Biometrics can help smartphones work better and spot neurological disease
Biometric tools are getting a lot more information from a person’s eyes than just iris patterns. They are reporting how a user holds their phone and screening for ADHD.
Japanese researchers say they have found a way to automatically see how someone holds a phone and adjusting the position of content on the phone’s screen. The biometric algorithm shifts the content, making it accessible to the user’s fingers and thumbs.
The pupil becomes a part of a device’s human-machine interface.
The selfie camera captures the reflection of the camera in the user’s eyes. Fingers are shadows on the rectangular image. The researchers say that the app, called ReflecTouch, is 85 percent accurate at recognizing one of six hand postures for holding a phone.
Other than loading the biometric software, nothing needs to be added to the phone for it to work, according to a team of scientists at Tokyo University of Technology, Keio University and Yahoo Japan. Yahoo is sponsoring this week’s Conference on Human Factors in Computing Systems at which the scientists are presenting their work.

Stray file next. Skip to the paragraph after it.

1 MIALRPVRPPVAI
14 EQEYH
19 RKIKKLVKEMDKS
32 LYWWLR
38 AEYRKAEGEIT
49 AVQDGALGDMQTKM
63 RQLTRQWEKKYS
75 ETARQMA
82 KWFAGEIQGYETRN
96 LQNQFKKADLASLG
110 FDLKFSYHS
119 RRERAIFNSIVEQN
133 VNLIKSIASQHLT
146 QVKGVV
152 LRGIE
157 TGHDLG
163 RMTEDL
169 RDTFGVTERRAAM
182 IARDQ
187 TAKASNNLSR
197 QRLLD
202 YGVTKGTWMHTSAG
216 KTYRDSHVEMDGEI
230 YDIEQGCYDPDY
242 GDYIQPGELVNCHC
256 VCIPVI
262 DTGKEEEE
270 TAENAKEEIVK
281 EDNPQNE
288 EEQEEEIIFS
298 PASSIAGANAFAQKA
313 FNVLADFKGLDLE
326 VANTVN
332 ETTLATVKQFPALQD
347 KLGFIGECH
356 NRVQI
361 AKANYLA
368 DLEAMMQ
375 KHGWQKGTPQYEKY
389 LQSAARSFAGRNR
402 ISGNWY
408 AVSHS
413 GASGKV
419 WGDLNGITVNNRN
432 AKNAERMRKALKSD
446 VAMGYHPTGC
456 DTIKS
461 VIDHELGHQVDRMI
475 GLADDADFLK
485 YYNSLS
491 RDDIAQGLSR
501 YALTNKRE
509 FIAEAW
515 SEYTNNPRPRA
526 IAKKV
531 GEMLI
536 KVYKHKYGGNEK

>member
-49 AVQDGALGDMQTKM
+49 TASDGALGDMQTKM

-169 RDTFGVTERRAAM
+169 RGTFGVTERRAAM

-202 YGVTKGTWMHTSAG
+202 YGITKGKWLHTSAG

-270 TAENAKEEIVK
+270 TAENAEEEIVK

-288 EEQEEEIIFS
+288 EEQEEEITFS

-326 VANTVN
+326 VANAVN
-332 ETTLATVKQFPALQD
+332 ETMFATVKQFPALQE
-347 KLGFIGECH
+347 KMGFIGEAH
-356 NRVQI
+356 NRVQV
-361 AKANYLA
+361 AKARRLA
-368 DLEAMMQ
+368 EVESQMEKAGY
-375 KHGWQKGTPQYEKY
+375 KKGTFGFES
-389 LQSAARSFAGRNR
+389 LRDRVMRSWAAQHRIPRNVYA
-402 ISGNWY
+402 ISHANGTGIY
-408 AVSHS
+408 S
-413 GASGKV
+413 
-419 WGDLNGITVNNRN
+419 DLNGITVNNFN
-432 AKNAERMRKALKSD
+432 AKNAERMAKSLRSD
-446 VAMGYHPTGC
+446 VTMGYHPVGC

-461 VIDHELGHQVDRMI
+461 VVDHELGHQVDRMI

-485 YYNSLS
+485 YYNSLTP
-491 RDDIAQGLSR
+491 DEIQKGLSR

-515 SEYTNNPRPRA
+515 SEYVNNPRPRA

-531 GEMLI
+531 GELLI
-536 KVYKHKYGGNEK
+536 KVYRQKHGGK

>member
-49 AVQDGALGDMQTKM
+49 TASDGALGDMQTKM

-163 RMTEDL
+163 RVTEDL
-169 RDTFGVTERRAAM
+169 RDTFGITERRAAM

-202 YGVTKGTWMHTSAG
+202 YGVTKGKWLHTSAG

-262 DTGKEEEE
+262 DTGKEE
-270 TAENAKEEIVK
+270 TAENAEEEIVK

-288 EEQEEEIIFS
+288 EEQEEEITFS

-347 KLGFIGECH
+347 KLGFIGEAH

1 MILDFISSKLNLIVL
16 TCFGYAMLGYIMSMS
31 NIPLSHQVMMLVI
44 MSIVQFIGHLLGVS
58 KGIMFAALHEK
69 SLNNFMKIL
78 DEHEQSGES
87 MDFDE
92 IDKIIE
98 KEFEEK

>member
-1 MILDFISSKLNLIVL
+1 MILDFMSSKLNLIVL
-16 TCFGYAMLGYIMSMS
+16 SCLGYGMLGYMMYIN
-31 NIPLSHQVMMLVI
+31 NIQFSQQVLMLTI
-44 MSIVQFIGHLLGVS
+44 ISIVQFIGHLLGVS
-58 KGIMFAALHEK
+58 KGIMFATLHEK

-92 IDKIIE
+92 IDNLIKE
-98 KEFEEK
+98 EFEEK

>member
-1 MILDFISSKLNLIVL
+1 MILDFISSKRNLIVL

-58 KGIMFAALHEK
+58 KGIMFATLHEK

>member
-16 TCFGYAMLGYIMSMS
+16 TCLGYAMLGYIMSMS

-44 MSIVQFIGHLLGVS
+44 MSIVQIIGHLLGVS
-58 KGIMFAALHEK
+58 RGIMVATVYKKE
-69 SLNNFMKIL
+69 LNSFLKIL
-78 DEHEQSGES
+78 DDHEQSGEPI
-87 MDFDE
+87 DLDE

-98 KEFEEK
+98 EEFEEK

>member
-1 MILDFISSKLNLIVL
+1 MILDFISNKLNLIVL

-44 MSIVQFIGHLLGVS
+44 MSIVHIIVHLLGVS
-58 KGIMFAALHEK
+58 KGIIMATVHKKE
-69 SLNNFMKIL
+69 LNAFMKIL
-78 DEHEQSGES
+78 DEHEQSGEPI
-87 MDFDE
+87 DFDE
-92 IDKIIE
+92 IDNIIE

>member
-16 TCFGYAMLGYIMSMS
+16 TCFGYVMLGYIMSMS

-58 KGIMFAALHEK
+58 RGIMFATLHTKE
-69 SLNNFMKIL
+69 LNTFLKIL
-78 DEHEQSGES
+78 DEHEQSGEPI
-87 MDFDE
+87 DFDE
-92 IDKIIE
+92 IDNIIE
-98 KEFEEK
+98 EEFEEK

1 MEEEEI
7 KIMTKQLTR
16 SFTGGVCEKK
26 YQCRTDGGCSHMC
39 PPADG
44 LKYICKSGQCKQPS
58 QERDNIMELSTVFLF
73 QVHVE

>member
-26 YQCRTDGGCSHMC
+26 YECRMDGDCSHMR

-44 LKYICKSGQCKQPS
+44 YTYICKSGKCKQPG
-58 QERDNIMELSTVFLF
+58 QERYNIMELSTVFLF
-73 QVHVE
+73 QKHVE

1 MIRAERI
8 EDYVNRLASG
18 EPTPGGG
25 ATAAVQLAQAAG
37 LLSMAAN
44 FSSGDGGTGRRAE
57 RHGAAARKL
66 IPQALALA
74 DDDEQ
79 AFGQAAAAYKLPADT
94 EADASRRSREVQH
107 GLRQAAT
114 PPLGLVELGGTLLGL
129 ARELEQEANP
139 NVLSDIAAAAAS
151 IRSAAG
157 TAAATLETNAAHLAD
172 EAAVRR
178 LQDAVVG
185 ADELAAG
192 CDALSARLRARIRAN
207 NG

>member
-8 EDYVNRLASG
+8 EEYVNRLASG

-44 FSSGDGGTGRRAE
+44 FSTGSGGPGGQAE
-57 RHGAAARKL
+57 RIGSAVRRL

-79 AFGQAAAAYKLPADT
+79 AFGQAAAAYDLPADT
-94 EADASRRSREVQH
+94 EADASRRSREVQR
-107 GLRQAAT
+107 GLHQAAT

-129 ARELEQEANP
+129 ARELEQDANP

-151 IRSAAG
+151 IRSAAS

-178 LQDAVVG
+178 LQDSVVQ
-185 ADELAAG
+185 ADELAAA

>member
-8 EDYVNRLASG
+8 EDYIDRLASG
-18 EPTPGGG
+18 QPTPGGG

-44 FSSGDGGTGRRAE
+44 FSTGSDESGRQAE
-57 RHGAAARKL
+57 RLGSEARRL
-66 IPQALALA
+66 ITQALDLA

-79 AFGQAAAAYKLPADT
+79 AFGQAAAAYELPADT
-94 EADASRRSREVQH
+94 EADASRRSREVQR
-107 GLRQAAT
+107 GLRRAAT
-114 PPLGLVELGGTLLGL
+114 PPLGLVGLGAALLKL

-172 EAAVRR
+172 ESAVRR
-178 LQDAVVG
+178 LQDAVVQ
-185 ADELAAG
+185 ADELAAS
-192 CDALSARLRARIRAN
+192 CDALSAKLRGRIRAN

Meanwhile, University of California, San Diego, researchers say they have written an app people can use to screen themselves for neurological maladies including ADHD and Alzheimer’s disease. The work was done in the university’s Jacobs School of Engineering.
The scientists presented at the conference as well. They bill their work as at-home pupillometry using a phone’s near-infrared facial ID and color cameras. Together, they track absolute pupil dilation with sub-millimeter exactness.
The mean error rate for tracking pupil dilation was 3.52 percent according to the researchers’ paper. Tracking dilation is a standard test for cognitive processing and is also used in psychology.